Twelve and a half years old. That’s the average age at which a child opens a social media account. Growing research has found the more time a person spends on social media, the more likely they will experience mental health symptoms such as anxiety, isolation, and hopelessness. And according to one recent study, high levels of social media use over the span of four years was associated with increased depression among middle and high school youths.

According to John Piacentini, a professor in the UCLA Department of Psychiatry and Biobehavioral Sciences, the weight of the pandemic was especially heavy for adolescents. Teens and young adults have an increased need for peer interaction and a higher sensitivity to social exclusion. Lockdowns, online learning, and social distancing mandates have disrupted their lives. Social media, he said, has helped to fill those gaps, and TikTok has become a new coping strategy.

TikTok, one of the fastest-growing social media video platforms today, dominates youth culture and attracts more than one billion users worldwide, of which nearly half are 10 to 29 years old. TikTok recently dethroned Instagram as the most-used social media app among kids 12 to 17, with 63 percent of them using the app on a weekly basis. Data from the World Health Organization shows that in 2021, one in seven adolescents ages 10 to 19 struggled with mental health challenges. That group is a key part of TikTok’s audience.

As TikTok gains more acceptance among youth, there is growing concern among parents, policymakers, and clinicians about the actual impact the platform is having on the mental health of youth. As with any issue, there are two sides to consider.

TikTok Can Encourage More Isolation and Loneliness of Young People

For adolescents, finding community and validation on TikTok is not only normal but necessary for their development.

“There are youth, especially those with social anxiety or depression, who may have a tendency to spend more time online and reduce their real, face-to-face contact with other folks,” said Anne Marie Albano, PhD, director of the Columbia University Clinic for Anxiety and Related Disorders. “When an individual is not engaging in the world in a healthy way—interacting with others, managing themselves in challenging situations…speaking up in class, dealing with conflict with peers—this can exacerbate their feelings of alienation, hopelessness, isolation, anxiety, and depression.”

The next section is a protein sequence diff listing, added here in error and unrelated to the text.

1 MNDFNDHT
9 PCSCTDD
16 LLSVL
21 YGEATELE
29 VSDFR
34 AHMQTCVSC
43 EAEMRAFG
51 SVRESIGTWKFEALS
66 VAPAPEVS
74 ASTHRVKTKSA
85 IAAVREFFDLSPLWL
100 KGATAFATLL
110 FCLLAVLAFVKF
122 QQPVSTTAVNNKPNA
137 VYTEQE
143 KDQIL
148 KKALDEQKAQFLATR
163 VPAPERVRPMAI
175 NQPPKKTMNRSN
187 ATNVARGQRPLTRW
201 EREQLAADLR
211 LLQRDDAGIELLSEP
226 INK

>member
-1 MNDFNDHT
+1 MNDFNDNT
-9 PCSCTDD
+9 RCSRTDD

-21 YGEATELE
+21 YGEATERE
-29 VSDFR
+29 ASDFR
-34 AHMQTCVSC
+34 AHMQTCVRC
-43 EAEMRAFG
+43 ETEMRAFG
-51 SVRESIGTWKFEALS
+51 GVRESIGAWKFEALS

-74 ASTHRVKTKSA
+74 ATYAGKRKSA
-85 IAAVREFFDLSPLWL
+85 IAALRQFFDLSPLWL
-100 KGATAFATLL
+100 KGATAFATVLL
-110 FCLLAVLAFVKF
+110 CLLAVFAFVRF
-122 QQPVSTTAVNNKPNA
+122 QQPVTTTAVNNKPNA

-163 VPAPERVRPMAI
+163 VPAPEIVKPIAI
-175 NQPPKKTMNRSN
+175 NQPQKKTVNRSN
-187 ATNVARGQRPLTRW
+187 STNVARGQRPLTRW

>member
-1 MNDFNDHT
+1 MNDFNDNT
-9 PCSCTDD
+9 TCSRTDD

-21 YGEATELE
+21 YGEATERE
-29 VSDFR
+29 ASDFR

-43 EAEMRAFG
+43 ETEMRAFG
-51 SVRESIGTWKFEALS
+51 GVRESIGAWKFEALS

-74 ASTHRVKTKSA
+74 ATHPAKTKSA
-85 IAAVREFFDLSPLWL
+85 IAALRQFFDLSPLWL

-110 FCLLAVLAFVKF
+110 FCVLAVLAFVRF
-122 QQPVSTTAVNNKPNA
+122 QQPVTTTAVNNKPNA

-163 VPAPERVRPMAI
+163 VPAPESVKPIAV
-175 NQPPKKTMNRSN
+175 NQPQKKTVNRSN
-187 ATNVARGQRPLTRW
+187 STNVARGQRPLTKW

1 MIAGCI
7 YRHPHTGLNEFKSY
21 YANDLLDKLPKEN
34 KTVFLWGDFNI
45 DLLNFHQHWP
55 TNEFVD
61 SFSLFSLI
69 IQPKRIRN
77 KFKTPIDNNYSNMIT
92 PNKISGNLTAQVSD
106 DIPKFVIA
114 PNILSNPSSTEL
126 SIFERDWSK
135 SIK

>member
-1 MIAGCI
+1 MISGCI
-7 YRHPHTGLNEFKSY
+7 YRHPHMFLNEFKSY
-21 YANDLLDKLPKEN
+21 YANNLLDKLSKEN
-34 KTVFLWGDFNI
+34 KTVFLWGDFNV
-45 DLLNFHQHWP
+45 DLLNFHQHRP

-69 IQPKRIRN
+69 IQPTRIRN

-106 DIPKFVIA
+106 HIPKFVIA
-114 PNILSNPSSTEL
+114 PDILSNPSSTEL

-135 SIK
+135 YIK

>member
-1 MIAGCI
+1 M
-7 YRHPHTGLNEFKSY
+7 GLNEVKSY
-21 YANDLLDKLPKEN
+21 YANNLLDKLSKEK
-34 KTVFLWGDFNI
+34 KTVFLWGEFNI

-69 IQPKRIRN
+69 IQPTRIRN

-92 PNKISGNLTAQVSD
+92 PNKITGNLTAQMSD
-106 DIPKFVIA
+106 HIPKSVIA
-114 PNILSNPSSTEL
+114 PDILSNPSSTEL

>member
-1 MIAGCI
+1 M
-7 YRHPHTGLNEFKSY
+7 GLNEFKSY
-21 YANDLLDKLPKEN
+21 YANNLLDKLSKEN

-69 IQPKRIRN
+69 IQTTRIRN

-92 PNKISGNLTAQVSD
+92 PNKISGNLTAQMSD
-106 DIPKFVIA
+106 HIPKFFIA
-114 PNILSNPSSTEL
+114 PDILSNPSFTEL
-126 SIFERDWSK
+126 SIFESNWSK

The “culture of comparison” mindset that is encouraged by social media platforms like TikTok can be very challenging for a young person, added Albano.

“Any kid who is prone to concerns about their self-image and who they are, is anxious about fitting in or what other people think about them, will inevitably compare themselves to the number of likes, friends, or followers other people have when they go online,” she said. “They are looking at these sites through a negative lens of, ‘I’m never going to be as good as these people’ and that mindset puts them at risk of increasing depression and isolation.”

Despite the presence of strong evidence, some clinicians still believe the jury’s still out for a final verdict on TikTok. Jaclyn Halpern, PsyD., is director of the SOAR program at Behavioral Medicine Associates, a practice offering psychotherapy and testing for children and adolescents.

“There is reason for concern given the content available on TikTok, differences in ethics and values surrounding TikTok’s content, the pressures children and teens may feel based on TikTok’s content, and the possibility of encountering an online predator when using the app. Ultimately, research has begun to show both risks and positives for youth using TikTok and other social media platforms.”

Use of TikTok Might Aggravate Mental Health Conditions